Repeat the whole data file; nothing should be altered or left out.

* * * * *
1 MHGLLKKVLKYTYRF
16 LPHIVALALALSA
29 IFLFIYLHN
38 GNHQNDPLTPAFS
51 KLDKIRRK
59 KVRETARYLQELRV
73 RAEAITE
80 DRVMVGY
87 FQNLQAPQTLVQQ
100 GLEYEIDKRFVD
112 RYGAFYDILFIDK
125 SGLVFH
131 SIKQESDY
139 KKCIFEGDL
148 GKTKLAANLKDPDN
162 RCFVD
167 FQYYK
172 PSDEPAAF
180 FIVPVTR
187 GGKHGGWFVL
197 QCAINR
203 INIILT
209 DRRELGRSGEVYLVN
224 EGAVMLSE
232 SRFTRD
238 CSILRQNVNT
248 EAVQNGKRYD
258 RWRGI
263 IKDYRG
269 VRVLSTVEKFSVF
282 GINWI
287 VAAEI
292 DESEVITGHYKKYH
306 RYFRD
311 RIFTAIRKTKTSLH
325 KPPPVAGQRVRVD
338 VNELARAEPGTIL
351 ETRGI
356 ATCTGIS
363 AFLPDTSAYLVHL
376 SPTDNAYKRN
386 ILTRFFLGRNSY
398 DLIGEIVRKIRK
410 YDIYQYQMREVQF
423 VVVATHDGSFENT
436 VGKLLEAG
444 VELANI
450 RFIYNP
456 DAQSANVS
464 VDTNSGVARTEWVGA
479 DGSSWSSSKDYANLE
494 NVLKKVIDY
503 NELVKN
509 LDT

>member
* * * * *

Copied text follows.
1 MHGLLKKVLKYTYRF
16 LPHIVALALALSA
29 IFLFIYLHN
38 GNHQNDPLTPAFS
51 KLDKIRRK
59 KVRETARYLQELRV
73 RAEAITE
80 DRVMVGY
87 FQNLQAPQTLVQQ
100 GLEYEIDKRFVD
112 RYGAFYDILFIDK
125 SGLVFH
131 SIKQESDY
139 KKCIFEGDL
148 GKTKLAANLKDPDN
162 RCFVD
167 FQYYK
172 PSDEPAAF
180 FIVPVTR
187 GGKHGGWFVL
197 QCAINR
203 INIILT
209 DRRELGRSGEVYLVN
224 EGAVMLSE
232 SRFTRD
238 CSILRQNVNT
248 EAVQNGKRYD
258 RWRGI
263 IKDYRG
269 VRVLSTVEKFSVF
282 GINWI
287 VAAEI
292 DESEVITGHYKKYH
306 RYFRD
311 RIFTAIRKTKTSLH
325 KPPPVAGQRVRVD
338 VNELARAEPGTIL
351 ETRGI
356 ATCTGIS
363 AFLPDTSAYLVHL
376 SPTDNAYKRN
386 ILTRFFLGRNSY
398 DLIGEIVRKIRK
410 YDIYQYQMREVQF
423 VVVATHDGSFENT
436 VGKLLEAG
444 VELANI
450 RFIYNP
456 DAQSANVS
464 VDTNSGVARTEWVGA
479 DGSSWSSSKDYANLE
494 NVLKKVIDY
503 NELVKN
509 LDT

>member